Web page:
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A CurtainUp LondonLondon Review
Iron
by Lizzie Loveridge

Women are like dogs, doesn't matter how much they have been kicked they will still turn towards kindness.
-- Male Prison Guard
Rona Munro's latest play Iron comes to the Royal Court after an airing at Edinburgh's Traverse Theatre in July. Set in a Scottish woman's prison, the complex story of two women is told. One is a long-term prisoner, a "lifer", Fay (Sandy McDade), who murdered her husband and the other, her daughter, Josie (Louise Ludgate), whom she has not seen for fifteen years. Josie has grown up without her mother and has no memories of the murder or her life beforehand and has come to get answers to her questions.

Rona Munro's meticulous picture of prison life encompasses the developing relationship between the two women and their interaction with two members of the prison staff called simply Guards One (Ged McKenna) and Two (Helen Lomax). In a plot which seems to resemble a murder mystery Munro draws the audience into guessing what may have actually happened. But unlike a murder mystery there are no easy answers here, no neat explanation but an unequivocal picture of the consequences of a single act of violence. The quality of writing and the descriptive passages of what life is like in prison are impressive, almost poetic in places. You can hear Rona Munro's experience as a writer of radio plays.

The character of the mother is well played by Sandy McDade. Nervous, startled and institutionalised, with no visitors and only a few plants for company, she has to learn how to communicate with her own daughter. Although she is vulnerable she is also devious. Fifteen years inside lead her to want vicarious pleasure in hearing an account of her daughter's evening out. "You're better than television." she says in her thirst for second hand experience. She describes her relationship with the warders, her alienation, "After fifteen years they own me, I'm a piece of Playdough for them." The daughter, who has been brought up by her father's mother, is a successful business woman, divorced, conventional but very curious about her mother. She keeps her visits to the prison secret from her friends and workmates. It is like a love story, the way these two women get involved and then tear apart.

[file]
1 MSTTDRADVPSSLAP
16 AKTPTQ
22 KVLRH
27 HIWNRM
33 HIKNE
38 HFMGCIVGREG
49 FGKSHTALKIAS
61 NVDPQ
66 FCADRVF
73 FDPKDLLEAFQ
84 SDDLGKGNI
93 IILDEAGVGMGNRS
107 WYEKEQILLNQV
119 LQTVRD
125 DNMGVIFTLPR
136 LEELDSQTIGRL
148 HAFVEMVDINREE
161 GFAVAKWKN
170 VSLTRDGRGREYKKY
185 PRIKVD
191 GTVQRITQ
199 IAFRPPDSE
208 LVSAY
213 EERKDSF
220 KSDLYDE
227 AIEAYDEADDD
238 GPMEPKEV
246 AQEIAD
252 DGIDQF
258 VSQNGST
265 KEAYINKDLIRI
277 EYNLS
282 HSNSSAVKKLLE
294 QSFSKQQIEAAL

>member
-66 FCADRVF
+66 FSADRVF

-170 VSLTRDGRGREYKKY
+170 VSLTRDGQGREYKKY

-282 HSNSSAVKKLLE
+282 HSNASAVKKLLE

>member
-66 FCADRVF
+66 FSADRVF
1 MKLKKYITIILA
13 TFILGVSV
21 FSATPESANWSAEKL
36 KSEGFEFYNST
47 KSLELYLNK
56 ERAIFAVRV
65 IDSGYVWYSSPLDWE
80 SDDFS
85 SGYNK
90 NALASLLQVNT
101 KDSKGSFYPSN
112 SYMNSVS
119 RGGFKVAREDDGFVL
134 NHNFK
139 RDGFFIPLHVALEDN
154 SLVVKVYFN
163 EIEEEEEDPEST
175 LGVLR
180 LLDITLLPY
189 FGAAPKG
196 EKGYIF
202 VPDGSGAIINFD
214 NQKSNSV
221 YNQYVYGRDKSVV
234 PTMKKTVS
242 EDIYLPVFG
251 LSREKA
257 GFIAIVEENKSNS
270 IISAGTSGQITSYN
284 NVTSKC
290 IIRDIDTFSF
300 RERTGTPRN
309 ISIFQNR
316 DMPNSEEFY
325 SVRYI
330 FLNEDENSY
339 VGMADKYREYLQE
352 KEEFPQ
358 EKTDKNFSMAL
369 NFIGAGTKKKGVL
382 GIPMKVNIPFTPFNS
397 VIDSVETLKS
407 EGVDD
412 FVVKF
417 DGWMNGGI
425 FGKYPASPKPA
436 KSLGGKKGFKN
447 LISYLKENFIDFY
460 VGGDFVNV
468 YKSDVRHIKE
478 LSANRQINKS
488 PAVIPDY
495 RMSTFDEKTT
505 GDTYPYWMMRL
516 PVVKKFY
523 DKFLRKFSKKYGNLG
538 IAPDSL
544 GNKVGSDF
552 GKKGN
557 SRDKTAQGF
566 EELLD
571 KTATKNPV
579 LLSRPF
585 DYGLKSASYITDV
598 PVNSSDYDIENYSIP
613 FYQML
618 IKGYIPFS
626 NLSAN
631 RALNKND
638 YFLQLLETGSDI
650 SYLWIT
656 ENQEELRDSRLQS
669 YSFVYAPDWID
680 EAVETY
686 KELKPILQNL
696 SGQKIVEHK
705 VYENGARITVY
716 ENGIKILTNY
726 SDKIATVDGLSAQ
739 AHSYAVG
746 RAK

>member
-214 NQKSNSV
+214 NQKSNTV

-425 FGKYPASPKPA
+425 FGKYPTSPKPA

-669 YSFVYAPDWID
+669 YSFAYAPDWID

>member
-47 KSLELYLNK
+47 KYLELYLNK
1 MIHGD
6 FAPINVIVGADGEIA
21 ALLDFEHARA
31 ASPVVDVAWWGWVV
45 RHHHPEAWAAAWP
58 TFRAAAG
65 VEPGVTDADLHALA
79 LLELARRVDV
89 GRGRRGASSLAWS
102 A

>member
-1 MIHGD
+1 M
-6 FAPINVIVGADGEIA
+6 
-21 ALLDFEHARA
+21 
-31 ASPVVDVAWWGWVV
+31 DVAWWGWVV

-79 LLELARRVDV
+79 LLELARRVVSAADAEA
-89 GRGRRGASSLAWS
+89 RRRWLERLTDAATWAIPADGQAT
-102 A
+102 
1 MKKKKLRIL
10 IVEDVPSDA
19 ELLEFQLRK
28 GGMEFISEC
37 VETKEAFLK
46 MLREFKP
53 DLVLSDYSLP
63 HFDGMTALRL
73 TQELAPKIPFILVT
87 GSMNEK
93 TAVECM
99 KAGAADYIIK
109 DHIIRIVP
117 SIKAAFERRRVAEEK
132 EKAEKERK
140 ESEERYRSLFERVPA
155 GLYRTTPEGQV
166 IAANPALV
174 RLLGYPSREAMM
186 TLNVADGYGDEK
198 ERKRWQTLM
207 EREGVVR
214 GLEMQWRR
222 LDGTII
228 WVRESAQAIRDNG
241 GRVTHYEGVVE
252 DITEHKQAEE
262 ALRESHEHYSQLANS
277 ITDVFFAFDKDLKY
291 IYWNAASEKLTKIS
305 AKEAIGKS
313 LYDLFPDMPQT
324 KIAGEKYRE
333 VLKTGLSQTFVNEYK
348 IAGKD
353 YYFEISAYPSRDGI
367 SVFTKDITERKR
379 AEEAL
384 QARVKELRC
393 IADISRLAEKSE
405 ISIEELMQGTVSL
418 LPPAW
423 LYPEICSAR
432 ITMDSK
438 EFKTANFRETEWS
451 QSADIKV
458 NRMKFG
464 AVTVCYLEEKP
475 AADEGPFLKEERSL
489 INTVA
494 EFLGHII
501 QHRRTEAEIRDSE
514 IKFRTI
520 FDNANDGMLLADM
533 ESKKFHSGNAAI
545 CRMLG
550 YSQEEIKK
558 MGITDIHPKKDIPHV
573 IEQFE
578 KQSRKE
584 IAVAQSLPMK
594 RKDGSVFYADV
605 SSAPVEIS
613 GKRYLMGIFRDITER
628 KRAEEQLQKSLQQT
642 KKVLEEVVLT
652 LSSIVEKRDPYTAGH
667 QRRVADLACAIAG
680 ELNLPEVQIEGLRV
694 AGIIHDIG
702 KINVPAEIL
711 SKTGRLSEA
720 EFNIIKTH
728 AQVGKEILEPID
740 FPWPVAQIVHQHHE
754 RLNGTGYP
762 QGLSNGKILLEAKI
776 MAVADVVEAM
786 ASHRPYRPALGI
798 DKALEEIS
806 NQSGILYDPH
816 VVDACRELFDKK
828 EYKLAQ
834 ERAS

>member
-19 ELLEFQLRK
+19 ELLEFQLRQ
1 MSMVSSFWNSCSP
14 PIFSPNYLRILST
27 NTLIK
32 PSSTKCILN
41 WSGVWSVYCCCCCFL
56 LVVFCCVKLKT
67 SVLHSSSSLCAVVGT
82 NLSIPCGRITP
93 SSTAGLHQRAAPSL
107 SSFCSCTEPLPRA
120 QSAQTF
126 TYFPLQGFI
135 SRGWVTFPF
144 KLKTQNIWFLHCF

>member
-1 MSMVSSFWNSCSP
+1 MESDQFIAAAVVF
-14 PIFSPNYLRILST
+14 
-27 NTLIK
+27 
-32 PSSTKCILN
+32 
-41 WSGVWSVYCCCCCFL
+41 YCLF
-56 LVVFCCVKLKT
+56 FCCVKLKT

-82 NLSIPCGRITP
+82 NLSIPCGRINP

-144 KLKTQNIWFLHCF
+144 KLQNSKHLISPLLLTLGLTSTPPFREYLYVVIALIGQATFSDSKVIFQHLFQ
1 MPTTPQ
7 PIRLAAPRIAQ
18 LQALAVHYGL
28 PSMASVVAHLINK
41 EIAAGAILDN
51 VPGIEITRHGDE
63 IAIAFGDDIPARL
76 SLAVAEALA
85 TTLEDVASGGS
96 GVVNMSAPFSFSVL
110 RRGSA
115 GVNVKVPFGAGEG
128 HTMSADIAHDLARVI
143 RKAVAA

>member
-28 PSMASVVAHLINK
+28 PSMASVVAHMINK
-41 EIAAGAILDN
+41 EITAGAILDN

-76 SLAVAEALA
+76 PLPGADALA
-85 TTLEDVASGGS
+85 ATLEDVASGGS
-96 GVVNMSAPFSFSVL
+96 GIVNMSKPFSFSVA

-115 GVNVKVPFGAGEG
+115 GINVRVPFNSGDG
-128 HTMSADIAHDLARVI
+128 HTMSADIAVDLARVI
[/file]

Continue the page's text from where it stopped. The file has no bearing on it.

All four performances are very good. Sandy McDade's androgynous lifer is hauntingly obsessive. The scene where she is on hunger strike is as convincing as it is disturbing. Louise Ludgate's na´ve but anxious to please, daughter in suit and high heels is travelling into unknown territory, the price of a few memories that we all take for granted. The female guard, Helen Lomax, has been close to Fay as she herself went through a broken marriage but she is always the uniformed officer, always aware of the "us" and "them" dichotomy. The male guard, "the Fox in the Henhouse" Ged McKenna, is more accepting, more phlegmatic, less involved than the women characters.

The prison set is institutionalised grey wood where it should be metal but with a steel staircase and the clanging of doors sound effects are authentic. I liked the director's placing of the guards on different levels using the stairs, always listening in the background. Whilst Iron may not be as exciting or as violent as HBO's Oz it is nonetheless a powerful piece of writing about the effects of imprisonment on the female psyche.

Iron
Written by Rona Munro
Directed by Roxana Silbert

With: Helen Lomax, Louise Ludgate, Sandy McDade, Ged McKenna
Designer: Anthony McIlwaine
Lighting Designer: Chahine Yavroyan
Sound: Matt Mackenzie
Running time: Two hours 30 minutes with one interval
Box Office: 020 7565 5000
Booking to 1st March 2003
Reviewed by Lizzie Loveridge based on 31st January 2003 Performance at the Jerwood Theatre Downstairs, Royal Court, Sloane Square, London SW1 (Tube Station: Sloane Square)
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©Copyright 2003, Elyse Sommer

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